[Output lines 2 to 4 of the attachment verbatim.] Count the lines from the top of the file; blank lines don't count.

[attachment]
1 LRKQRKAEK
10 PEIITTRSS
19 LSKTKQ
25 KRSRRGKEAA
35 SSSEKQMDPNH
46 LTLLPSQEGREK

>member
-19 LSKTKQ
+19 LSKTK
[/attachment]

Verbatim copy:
10 PEIITTRSS
19 LSKTKQ
25 KRSRRGKEAA